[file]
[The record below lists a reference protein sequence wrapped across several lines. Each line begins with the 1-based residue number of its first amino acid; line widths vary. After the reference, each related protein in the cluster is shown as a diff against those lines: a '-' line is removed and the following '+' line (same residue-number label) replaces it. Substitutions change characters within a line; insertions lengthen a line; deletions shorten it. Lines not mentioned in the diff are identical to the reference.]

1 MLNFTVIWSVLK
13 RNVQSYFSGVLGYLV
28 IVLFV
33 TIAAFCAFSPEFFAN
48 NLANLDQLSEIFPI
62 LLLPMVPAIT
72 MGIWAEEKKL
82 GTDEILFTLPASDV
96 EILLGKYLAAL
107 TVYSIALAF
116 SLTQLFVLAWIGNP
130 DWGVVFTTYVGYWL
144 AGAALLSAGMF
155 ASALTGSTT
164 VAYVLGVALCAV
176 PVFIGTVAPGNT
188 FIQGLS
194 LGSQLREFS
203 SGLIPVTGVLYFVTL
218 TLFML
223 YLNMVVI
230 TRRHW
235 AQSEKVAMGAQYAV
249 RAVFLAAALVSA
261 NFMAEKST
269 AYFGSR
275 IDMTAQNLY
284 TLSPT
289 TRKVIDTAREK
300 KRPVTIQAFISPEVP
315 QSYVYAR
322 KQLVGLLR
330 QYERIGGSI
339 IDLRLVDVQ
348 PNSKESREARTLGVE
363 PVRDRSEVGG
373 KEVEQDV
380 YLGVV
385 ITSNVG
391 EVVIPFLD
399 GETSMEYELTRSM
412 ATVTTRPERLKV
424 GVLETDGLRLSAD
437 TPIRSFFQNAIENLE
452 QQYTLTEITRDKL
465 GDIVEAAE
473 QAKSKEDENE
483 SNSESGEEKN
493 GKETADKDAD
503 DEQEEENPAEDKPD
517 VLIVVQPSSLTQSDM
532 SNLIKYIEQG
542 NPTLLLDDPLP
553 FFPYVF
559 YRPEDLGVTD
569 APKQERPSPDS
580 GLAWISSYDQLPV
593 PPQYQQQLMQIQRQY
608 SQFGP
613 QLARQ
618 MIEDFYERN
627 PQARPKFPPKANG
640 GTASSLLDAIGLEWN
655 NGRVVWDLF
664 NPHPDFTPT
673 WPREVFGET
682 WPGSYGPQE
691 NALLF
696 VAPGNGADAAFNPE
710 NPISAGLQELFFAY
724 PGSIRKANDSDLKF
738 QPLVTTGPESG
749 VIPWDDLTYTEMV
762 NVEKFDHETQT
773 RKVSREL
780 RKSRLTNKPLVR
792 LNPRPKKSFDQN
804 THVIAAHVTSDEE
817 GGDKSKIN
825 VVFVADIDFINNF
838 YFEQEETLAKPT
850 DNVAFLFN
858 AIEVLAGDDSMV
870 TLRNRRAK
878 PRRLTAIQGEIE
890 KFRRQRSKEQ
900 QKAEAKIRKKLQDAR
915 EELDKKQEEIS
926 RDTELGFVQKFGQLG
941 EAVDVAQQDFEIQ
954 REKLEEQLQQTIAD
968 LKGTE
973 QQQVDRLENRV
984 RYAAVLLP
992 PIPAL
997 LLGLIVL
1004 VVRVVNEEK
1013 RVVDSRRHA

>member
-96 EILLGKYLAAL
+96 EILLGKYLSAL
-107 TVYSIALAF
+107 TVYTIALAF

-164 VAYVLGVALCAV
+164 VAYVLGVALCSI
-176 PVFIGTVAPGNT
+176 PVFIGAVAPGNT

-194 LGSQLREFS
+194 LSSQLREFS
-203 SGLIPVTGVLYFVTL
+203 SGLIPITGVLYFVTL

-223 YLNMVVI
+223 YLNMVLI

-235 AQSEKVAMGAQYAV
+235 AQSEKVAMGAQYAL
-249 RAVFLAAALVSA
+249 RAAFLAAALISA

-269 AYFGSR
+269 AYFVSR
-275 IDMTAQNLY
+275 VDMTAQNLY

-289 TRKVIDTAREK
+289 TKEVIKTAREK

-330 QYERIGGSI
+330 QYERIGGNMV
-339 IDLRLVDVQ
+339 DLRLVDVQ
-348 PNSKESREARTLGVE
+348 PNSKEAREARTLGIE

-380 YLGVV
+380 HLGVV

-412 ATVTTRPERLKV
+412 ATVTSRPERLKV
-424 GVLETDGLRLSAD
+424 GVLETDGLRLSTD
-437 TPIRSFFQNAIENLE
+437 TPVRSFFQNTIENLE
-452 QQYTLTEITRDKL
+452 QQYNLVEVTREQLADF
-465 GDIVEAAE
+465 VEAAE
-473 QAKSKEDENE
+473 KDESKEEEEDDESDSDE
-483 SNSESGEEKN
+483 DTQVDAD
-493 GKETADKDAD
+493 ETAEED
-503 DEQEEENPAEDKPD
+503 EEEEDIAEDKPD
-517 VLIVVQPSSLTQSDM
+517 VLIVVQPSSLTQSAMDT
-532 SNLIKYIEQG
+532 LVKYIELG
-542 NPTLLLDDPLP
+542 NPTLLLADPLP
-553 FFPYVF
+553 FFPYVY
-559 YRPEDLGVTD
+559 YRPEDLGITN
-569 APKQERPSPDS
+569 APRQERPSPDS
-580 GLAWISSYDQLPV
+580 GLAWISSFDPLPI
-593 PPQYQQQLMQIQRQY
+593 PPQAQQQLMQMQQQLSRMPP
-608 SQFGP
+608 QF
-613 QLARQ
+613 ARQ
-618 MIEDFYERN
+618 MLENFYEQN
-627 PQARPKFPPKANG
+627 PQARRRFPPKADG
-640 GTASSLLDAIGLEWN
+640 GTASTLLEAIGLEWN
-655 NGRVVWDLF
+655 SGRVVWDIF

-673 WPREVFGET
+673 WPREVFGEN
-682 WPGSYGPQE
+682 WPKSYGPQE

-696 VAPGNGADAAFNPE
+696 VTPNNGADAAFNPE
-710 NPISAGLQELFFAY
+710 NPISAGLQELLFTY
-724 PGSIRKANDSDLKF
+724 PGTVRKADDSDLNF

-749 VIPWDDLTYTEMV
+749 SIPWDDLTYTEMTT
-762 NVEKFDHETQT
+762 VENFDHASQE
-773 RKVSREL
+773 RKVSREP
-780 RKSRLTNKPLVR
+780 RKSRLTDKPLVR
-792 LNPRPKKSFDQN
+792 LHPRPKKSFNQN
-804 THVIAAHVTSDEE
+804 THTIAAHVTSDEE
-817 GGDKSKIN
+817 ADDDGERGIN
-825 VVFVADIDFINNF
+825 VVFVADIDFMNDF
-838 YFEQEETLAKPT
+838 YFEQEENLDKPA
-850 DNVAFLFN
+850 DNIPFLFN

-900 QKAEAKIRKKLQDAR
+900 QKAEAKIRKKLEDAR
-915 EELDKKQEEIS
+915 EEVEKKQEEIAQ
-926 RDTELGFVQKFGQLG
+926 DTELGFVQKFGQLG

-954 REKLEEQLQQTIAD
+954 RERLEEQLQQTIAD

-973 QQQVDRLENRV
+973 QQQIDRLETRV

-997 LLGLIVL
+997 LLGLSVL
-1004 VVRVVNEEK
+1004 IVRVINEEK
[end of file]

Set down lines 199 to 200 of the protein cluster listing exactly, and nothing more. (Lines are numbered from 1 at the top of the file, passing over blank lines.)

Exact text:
-804 THVIAAHVTSDEE
+804 THTIAAHVTSDEE